Renaissance literature refers to European literature which was influenced by the intellectual and cultural tendencies associated with the Renaissance. The literature of the Renaissance was written within the general movement of the Renaissance, which arose in 14th-century Italy and continued until the 16th century while being diffused into the rest of the western world. It is characterized by the adoption of a humanist philosophy and the recovery of the classical Antiquity. It benefited from the spread of printing in the latter part of the 15th century.
For the writers of the Renaissance, Greco-Roman inspiration was shown both in the themes of their writing and in the literary forms they used. The world was considered from an anthropocentric perspective. Platonic ideas were revived and put to the service of Christianity. The search for pleasures of the senses and a critical and rational spirit completed the ideological panorama of the period. New literary genres such as the essay (Montaigne) and new metrical forms such as the Spenserian stanza made their appearance.
The impact of the Renaissance varied across the continent; countries that were predominantly Catholic or Protestant experienced the Renaissance differently. Areas where the Eastern Orthodox Church was culturally dominant, as well as those areas of Europe under Islamic rule, were more or less outside its influence. The period focused on self-actualization and one's ability to accept what is going on in one's life.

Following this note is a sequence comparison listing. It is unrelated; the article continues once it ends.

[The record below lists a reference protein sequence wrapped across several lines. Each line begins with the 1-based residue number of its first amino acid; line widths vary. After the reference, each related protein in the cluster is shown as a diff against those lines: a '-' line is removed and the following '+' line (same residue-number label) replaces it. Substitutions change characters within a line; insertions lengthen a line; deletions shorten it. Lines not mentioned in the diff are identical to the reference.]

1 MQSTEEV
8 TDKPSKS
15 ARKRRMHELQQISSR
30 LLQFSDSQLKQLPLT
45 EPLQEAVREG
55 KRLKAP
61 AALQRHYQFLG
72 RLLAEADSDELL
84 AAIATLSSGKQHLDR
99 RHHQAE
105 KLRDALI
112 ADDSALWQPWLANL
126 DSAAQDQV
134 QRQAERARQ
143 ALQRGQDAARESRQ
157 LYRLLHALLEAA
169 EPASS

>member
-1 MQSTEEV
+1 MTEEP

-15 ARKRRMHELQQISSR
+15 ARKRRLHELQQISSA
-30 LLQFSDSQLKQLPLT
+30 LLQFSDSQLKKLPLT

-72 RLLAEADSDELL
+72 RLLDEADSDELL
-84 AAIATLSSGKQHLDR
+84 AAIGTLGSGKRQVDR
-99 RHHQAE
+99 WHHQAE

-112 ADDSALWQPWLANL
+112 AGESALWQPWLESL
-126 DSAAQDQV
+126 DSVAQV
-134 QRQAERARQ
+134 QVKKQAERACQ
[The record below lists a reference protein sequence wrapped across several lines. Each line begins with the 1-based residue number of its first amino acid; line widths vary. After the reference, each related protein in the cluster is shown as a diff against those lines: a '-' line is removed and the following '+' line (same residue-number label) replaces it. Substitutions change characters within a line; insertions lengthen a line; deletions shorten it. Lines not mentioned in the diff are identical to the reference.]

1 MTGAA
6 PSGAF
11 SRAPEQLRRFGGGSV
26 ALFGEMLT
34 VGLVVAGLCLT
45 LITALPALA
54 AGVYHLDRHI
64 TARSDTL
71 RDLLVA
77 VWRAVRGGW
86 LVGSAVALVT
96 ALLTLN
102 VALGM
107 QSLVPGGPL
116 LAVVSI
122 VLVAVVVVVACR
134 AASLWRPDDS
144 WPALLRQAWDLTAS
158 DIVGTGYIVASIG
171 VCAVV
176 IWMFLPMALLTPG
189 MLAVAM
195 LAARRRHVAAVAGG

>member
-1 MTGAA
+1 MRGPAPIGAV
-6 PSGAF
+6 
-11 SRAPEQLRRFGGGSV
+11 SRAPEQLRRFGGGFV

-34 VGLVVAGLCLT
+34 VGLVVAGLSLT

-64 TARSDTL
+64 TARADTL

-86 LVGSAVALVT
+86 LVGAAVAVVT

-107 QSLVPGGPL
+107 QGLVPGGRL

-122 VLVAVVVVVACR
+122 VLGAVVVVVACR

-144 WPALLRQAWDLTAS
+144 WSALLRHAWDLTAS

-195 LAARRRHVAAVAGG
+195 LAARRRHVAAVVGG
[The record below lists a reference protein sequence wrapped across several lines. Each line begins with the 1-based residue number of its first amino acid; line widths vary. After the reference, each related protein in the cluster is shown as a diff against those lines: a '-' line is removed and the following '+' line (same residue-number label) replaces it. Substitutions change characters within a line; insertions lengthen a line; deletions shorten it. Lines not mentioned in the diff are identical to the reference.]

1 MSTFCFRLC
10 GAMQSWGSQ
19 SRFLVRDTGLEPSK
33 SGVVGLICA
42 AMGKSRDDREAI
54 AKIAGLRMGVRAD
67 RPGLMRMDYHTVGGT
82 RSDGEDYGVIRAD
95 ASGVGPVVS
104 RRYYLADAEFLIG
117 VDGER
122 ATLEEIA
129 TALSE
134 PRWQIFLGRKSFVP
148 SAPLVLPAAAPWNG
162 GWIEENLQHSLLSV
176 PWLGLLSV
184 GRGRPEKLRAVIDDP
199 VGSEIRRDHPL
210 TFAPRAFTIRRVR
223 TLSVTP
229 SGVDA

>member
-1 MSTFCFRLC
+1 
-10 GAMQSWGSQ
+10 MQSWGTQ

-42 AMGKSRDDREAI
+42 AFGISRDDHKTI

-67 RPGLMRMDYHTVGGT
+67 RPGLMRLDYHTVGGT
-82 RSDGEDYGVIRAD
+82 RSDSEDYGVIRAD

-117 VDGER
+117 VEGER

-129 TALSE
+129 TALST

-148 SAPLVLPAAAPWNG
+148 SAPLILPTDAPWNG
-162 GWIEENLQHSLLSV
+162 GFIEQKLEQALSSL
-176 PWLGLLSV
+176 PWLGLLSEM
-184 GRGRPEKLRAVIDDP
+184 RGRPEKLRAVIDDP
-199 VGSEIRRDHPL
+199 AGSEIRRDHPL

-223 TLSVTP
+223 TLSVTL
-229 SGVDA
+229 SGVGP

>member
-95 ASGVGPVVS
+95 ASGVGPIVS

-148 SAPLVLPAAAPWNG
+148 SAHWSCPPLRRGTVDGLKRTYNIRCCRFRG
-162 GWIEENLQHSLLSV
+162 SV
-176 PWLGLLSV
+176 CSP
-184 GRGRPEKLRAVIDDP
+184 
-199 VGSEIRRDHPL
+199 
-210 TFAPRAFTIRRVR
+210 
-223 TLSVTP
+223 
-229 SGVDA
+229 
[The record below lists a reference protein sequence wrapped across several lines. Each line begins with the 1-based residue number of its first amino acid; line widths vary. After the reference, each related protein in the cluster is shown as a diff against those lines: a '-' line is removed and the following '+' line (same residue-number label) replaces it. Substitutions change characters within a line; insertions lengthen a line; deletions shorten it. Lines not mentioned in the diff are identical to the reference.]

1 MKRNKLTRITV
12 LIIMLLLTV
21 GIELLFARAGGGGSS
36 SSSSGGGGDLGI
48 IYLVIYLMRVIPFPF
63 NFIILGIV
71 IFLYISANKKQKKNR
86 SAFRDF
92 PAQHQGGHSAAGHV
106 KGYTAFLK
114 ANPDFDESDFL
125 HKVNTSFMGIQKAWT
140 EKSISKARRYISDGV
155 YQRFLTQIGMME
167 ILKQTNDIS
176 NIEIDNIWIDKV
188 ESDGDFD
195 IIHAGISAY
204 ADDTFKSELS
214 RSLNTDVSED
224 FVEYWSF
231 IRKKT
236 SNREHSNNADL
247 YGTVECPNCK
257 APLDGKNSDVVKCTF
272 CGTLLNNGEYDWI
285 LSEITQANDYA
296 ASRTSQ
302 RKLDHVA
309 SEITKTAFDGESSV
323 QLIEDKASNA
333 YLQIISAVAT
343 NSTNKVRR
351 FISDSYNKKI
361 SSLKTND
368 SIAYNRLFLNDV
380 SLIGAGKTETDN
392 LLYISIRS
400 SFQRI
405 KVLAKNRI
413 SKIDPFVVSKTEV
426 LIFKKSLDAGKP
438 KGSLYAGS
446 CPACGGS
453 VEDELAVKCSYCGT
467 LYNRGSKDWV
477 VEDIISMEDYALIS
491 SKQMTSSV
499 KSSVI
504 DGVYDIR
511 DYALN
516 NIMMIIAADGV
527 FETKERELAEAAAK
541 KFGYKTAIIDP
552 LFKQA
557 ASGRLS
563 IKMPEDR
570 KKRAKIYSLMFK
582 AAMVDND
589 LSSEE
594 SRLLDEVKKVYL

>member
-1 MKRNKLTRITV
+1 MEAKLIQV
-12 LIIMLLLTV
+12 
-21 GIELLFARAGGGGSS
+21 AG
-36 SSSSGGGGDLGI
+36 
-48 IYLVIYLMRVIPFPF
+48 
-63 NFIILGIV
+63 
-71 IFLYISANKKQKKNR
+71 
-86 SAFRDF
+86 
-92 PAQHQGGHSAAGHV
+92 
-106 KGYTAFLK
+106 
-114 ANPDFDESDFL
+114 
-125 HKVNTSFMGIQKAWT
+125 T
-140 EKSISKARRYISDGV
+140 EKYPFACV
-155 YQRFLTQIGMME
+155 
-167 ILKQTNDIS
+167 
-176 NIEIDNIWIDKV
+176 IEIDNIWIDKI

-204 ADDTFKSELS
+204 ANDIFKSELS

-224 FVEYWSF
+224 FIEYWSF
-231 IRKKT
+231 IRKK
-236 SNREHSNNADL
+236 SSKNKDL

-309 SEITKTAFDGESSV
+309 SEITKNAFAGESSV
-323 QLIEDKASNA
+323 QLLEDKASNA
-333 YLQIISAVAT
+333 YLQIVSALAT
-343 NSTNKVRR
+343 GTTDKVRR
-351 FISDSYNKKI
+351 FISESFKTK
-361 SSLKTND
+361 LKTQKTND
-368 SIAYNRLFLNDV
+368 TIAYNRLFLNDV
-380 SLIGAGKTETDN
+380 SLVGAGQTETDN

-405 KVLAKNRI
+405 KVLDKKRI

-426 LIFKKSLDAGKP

The earliest Renaissance literature appeared in Italy in the 14th century; Petrarch, Machiavelli, and Ariosto are notable examples of Italian Renaissance writers. From Italy, the influence of the Renaissance spread at different times to other countries and continued to spread around Europe through the 17th century. The English Renaissance and the Renaissance in Scotland date from the late 15th century to the early 17th century. In northern Europe, the scholarly writings of Erasmus, the plays of William Shakespeare, the poems of Edmund Spenser and the writings of Sir Philip Sidney may be considered Renaissance in character.
The development of the printing press (using movable type) by Johannes Gutenberg in the 1440 encouraged authors to write in their local vernacular instead of Greek or Latin classical languages, thus widening the reading audience and promoting the spread of Renaissance ideas.